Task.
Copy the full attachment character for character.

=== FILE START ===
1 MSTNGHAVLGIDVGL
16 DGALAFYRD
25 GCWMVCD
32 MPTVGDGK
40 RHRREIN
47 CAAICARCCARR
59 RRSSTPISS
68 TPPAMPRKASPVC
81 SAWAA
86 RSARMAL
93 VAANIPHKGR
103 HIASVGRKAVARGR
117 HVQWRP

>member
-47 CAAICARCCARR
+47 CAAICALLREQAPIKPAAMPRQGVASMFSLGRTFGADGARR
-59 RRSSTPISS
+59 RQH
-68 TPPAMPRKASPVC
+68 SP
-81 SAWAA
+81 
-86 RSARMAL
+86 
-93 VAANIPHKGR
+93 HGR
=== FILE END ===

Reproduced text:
1 MSTNGHAVLGIDVGL
16 DGALAFYRD
25 GCWMVCD
32 MPTVGDGK
40 RHRREIN
47 CAAICARCCARR
59 RRSSTPISS
68 TPPAMPRKASPVC
81 SAWAA
86 RSARMAL
93 VAANIPHKGR
103 HIASVGRKAVARGR
117 HVQWRP

>member
-47 CAAICARCCARR
+47 CAAICALLREQAPIKPAAMPRQGVASMFSLGRTFGADGARR
-59 RRSSTPISS
+59 RQH
-68 TPPAMPRKASPVC
+68 SP
-81 SAWAA
+81 
-86 RSARMAL
+86 
-93 VAANIPHKGR
+93 HGR